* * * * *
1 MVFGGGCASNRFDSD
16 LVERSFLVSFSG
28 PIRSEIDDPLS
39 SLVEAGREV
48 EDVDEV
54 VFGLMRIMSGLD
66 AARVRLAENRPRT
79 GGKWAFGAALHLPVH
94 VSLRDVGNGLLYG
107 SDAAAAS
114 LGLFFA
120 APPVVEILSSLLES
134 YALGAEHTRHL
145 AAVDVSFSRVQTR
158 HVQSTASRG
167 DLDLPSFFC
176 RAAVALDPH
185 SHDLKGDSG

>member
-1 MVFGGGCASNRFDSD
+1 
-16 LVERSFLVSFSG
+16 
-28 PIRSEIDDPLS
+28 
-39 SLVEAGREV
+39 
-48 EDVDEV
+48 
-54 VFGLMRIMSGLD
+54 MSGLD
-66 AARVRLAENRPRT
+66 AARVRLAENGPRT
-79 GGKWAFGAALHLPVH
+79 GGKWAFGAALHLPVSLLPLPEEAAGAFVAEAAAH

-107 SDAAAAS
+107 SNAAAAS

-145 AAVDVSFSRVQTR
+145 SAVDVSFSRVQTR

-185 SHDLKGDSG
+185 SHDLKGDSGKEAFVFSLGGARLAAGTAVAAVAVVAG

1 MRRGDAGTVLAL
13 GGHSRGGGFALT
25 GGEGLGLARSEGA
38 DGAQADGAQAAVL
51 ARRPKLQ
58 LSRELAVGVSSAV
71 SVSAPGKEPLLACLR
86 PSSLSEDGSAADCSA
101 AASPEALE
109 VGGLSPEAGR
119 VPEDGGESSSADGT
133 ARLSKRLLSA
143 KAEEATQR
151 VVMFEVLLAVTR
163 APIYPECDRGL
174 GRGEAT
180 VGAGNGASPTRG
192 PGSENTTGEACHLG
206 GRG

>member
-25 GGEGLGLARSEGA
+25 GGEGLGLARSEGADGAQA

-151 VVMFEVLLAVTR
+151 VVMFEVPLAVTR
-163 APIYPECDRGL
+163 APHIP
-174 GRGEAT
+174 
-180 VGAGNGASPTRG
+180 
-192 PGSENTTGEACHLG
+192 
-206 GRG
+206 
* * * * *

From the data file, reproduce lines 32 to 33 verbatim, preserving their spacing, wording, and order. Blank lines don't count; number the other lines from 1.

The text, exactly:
-66 AARVRLAENRPRT
+66 AARVRLAENGPRT